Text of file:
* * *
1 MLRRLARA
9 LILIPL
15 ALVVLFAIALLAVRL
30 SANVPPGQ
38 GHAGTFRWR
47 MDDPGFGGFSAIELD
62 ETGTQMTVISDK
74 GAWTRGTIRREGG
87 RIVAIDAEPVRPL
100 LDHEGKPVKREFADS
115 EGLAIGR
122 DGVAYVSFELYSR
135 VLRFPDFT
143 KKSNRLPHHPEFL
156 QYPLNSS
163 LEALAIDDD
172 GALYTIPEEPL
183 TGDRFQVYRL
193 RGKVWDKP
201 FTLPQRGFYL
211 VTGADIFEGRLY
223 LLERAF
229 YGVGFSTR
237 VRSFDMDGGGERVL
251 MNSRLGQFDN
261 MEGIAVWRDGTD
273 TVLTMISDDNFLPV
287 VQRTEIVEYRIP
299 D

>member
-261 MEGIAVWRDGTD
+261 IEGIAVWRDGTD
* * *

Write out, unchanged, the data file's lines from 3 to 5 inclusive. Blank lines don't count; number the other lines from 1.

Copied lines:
15 ALVVLFAIALLAVRL
30 SANVPPGQ
38 GHAGTFRWR